Sims continues to be thankful for God’s blessings on these projects, which are supported through the generosity of God’s people. “Even though our ministry is not part of the synodical budget, we are able to carry out this vital ministry of compassion. God’s people, moved by his love, are generous.”

WELS members can support the work of WELS Christian Aid and Relief through prayers and offerings. In addition to humanitarian aid grants, the organization also provides disaster relief and medical financial emergency grants to people in need.

View a complete list of humanitarian aid projects supported by WELS Christian Aid and Relief through your offerings.

 

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New opportunities to offer pandemic relief

WELS Christian Aid and Relief has set aside $200,000 to help WELS congregations offer pandemic relief to their communities. Congregations can receive up to $2,500 in matching grant money to provide aid to those who are struggling in their neighborhoods.

“Like no other time in most of our lives, people are hurting—both in our churches and in our communities. And we can help them,” says Rev. Daniel Sims, director of WELS Christian Aid and Relief. “God has blessed us with an abundance of daily bread and with the good news of the Bread of Life, our Lord Jesus Christ. This is a tremendous opportunity to bring relief to those struggling during this challenging time.”

WELS Christian Aid and Relief already has distributed pandemic relief funding this year when it teamed up with WELS Home Missions to offer more than $160,000 in matching grant money to 24 mission congregations.

These home missions were creative with their ideas, offering plans to provide food and supplies to families in need and counseling and support groups for those struggling with their mental health. Many are partnering with other community organizations, working closely with local homeless shelters and schools in their area.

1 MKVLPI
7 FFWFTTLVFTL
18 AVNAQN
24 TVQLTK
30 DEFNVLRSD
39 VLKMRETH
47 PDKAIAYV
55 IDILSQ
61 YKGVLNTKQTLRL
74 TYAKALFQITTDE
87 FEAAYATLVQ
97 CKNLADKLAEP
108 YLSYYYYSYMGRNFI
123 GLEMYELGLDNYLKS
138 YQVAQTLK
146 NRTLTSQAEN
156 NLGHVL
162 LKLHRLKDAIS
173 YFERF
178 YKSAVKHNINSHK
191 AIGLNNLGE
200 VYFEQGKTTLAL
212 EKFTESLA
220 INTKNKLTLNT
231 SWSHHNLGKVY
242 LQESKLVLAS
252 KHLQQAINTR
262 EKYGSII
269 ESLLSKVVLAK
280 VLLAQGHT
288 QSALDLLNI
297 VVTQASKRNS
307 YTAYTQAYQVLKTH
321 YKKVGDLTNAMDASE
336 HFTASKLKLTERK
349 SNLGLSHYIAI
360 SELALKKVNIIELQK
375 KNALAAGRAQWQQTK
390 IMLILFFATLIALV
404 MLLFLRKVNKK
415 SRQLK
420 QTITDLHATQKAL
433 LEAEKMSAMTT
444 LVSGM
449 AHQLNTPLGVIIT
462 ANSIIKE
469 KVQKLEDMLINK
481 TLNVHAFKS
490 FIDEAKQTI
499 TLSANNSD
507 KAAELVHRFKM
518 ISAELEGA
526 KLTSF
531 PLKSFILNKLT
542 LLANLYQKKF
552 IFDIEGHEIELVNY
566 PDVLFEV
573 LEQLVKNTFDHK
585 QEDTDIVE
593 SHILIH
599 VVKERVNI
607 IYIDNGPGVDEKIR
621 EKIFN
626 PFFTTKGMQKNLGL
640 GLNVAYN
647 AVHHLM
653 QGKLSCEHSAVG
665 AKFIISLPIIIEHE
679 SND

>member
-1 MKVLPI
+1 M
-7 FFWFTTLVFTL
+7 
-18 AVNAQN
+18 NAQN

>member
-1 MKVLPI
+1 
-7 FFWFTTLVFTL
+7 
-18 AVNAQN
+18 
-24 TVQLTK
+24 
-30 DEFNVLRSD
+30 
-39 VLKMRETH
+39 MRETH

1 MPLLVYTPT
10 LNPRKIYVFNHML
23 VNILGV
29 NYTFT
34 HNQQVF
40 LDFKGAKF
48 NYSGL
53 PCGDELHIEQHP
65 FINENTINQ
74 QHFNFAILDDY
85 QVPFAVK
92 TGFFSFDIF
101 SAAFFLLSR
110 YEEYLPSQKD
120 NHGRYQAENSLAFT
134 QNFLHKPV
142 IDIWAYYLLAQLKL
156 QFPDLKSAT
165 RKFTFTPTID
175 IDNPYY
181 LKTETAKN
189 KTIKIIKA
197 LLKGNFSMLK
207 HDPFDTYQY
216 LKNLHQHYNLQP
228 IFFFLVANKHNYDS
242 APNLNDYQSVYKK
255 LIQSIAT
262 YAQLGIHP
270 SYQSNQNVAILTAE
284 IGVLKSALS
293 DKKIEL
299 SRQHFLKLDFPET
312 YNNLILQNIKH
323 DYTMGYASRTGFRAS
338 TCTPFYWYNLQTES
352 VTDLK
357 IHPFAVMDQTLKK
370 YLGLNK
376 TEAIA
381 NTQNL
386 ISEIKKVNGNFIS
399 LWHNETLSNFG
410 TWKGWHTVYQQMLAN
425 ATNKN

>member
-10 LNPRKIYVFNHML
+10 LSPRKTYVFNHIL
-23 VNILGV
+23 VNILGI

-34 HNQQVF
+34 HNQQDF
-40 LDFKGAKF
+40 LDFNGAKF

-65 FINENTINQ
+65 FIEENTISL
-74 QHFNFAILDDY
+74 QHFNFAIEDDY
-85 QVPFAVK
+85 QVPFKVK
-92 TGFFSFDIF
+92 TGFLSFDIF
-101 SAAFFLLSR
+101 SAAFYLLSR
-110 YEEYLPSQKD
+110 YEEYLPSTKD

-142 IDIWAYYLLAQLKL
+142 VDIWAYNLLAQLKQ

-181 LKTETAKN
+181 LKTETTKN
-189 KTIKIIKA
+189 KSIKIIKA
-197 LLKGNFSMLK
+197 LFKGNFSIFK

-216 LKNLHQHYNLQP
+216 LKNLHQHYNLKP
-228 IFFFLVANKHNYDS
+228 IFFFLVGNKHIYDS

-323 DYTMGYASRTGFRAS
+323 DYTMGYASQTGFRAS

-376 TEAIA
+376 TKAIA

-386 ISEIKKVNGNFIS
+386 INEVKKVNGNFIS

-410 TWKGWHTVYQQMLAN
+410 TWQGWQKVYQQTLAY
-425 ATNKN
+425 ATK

“We’re glad this grant program came up—not only for the resources—but just to spur us on to come up with an idea to help our community,” says Mr. Mark Hartman, lay member at Hope in the Heights, a home mission in Houston, Texas, that received one of the grants.

WELS Christian Aid and Relief will offer these new matching grants to congregations until June 1 or when designated funds run out.

“What an opportunity to shine the light of Christ’s love into our communities,” says Sims. “May God bless our efforts in his saving name.”

Learn more about WELS Christian Aid and Relief and these grant opportunities at wels.net/relief.

 

 

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Mission congregations offer aid during the pandemic

WELS Christian Aid and Relief and WELS Home Missions have teamed up to offer more than $160,000 in pandemic relief matching grants to 24 mission congregations that are offering aid to those in their communities who are struggling. Grants were allocated in January.